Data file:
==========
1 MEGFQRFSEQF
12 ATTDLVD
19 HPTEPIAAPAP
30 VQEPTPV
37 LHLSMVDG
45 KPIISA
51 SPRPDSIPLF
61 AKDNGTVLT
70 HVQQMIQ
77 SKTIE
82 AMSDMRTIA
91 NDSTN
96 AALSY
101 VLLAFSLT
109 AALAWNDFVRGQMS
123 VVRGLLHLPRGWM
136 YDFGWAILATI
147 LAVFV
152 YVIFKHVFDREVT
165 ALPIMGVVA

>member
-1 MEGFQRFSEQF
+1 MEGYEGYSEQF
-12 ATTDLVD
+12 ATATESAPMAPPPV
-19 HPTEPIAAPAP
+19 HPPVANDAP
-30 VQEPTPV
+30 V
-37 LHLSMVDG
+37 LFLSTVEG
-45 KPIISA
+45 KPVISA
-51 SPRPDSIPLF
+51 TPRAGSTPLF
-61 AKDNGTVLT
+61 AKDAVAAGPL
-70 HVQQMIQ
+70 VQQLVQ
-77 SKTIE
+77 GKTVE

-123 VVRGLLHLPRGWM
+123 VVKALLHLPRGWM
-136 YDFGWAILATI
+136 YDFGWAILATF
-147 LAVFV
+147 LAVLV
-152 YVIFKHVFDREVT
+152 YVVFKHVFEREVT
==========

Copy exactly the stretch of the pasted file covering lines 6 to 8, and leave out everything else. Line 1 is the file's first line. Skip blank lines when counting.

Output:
45 KPIISA
51 SPRPDSIPLF
61 AKDNGTVLT